Baby bird proves big deal to palaeontologists
A tiny bird that was smaller than your little finger and lived the briefest of lives has proven itself a giant of fossil history.
The chick in the picture below may look like a character from a Disney remake of Walking With Dinosaurs, but this little chap has provided us with a valuable insight into the evolution of birds. Most notably, it helps us understand better how birds evolved alongside the dinosaurs they shared the planet with during the Mesozoic Era.
Bird in the hand
The bird in question is thought to be an enantiornithean. These prehistoric creatures looked very similar to the birds that live today, but had claws on their wings and teeth in their beaks. So what does this new fossil discovery bring to the table?
Well, the bird in question lived a life that was cut abruptly short. While this is unquestionably bad news for the bird, it’s good news for lead author Dr Fabien Knoll and his team at The University of Manchester’s Interdisciplinary Centre for Ancient Life (ICAL) in the School of Earth and Environmental Sciences. The bird’s young age meant that its skeleton had yet to go through ossification and fuse, which makes it easier to examine the separate parts of its physiology.
“The evolutionary diversification of birds has resulted in a wide range of hatchling developmental strategies and important differences in their growth rates,” Dr Knoll explains. “By analysing bone development we can look at a whole host of evolutionary traits.” For example, the breastplate of the baby bird was still formed largely of cartilage, having yet to turn into hard bone. This told the researchers that the bird would not have been able to fly.
Flying the nest
While the little bird was no bigger than a grasshopper and couldn’t fly, that’s not to say it would have been entirely helpless. While some baby birds are totally reliant on their mother bird – remaining in the nest until they learn to fly and feeding on morsels brought back by their mum – others, like chickens, are fairly self-sufficient from birth, and are mobile as soon as they hatch.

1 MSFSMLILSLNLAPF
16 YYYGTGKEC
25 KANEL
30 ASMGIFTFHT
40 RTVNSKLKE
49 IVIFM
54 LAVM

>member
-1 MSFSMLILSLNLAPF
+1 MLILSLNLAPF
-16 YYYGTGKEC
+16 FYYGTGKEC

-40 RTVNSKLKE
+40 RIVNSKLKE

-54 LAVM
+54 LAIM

Of particular interest to the scientists is just how similar the skeleton of the baby bird is to those alive today. The study’s co-author Luis Chiappe, of the LA Museum of Natural History, said: “This new discovery, together with others from around the world, allows us to peek into the world of ancient birds that lived during the age of dinosaurs. It is amazing to realise how many of the features we see among living birds had already been developed more than 100 million years ago.”
The fossilised chick represents one of the earliest known birds. The general consensus is that birds evolved during the Mesozoic Era – the time that this little guy lived. The Mesozoic Era encompassed the Cretatious, Jurassic and Triassic periods, and is also known as the Age of Reptiles, as this was a time when dinosaurs ruled the planet.
While we’re more used to thinking of pterosaurs roaming the skies at this time, there were birds too. And, interestingly, birds are more closely related to dinosaurs than they are pterosaurs, which – unlike many dinosaurs – lacked feathers and were more likely to be furry, with wings formed from a skin membrane stretched between an elongated finger and the ankle.
Pterosaurs are often mistakenly referred to as dinosaurs but they were entirely different – they just shared the same planet. It would be a bit like saying humans are rodents. Birds, on the other hand, did start out as dinosaurs, with many scientists pointing to a type of theopoda dinosaur that moved on two legs and had hollow bones – just like birds today – as the forefather of modern birds.
Words – Hayley Cox
Images – The University of Manchester